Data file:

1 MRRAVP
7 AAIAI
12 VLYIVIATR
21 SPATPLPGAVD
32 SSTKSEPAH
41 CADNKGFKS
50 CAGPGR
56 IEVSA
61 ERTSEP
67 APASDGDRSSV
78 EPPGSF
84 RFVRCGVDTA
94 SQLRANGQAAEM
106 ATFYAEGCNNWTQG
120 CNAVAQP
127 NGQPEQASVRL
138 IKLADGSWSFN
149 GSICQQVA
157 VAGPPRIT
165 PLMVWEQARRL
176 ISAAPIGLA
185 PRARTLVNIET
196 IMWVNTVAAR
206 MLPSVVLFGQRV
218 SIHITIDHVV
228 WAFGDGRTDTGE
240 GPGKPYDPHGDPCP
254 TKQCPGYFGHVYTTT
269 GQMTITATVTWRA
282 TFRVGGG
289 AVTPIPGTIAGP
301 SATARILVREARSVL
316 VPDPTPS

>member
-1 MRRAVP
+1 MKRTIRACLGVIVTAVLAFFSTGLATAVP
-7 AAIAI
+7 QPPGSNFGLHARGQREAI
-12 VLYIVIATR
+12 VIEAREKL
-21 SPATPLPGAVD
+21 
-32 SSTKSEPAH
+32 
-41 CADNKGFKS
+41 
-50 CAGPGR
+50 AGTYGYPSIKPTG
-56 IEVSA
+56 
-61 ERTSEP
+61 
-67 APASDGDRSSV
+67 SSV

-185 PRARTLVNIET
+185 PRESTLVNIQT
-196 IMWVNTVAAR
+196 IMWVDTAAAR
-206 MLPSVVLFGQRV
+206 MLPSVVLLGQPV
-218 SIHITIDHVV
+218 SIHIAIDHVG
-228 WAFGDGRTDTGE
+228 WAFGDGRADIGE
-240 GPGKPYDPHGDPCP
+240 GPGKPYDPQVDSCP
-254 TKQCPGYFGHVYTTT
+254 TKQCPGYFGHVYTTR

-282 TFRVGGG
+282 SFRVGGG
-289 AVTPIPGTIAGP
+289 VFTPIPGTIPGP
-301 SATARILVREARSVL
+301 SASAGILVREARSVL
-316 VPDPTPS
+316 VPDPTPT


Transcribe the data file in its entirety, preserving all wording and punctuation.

1 MRRAVP
7 AAIAI
12 VLYIVIATR
21 SPATPLPGAVD
32 SSTKSEPAH
41 CADNKGFKS
50 CAGPGR
56 IEVSA
61 ERTSEP
67 APASDGDRSSV
78 EPPGSF
84 RFVRCGVDTA
94 SQLRANGQAAEM
106 ATFYAEGCNNWTQG
120 CNAVAQP
127 NGQPEQASVRL
138 IKLADGSWSFN
149 GSICQQVA
157 VAGPPRIT
165 PLMVWEQARRL
176 ISAAPIGLA
185 PRARTLVNIET
196 IMWVNTVAAR
206 MLPSVVLFGQRV
218 SIHITIDHVV
228 WAFGDGRTDTGE
240 GPGKPYDPHGDPCP
254 TKQCPGYFGHVYTTT
269 GQMTITATVTWRA
282 TFRVGGG
289 AVTPIPGTIAGP
301 SATARILVREARSVL
316 VPDPTPS

>member
-1 MRRAVP
+1 MKRTIRACLGVIVTAVLAFFSTGLATAVP
-7 AAIAI
+7 QPPGSNFGLHARGQREAI
-12 VLYIVIATR
+12 VIEAREKL
-21 SPATPLPGAVD
+21 
-32 SSTKSEPAH
+32 
-41 CADNKGFKS
+41 
-50 CAGPGR
+50 AGTYGYPSIKPTG
-56 IEVSA
+56 
-61 ERTSEP
+61 
-67 APASDGDRSSV
+67 SSV

-185 PRARTLVNIET
+185 PRESTLVNIQT
-196 IMWVNTVAAR
+196 IMWVDTAAAR
-206 MLPSVVLFGQRV
+206 MLPSVVLLGQPV
-218 SIHITIDHVV
+218 SIHIAIDHVG
-228 WAFGDGRTDTGE
+228 WAFGDGRADIGE
-240 GPGKPYDPHGDPCP
+240 GPGKPYDPQVDSCP
-254 TKQCPGYFGHVYTTT
+254 TKQCPGYFGHVYTTR

-282 TFRVGGG
+282 SFRVGGG
-289 AVTPIPGTIAGP
+289 VFTPIPGTIPGP
-301 SATARILVREARSVL
+301 SASAGILVREARSVL
-316 VPDPTPS
+316 VPDPTPT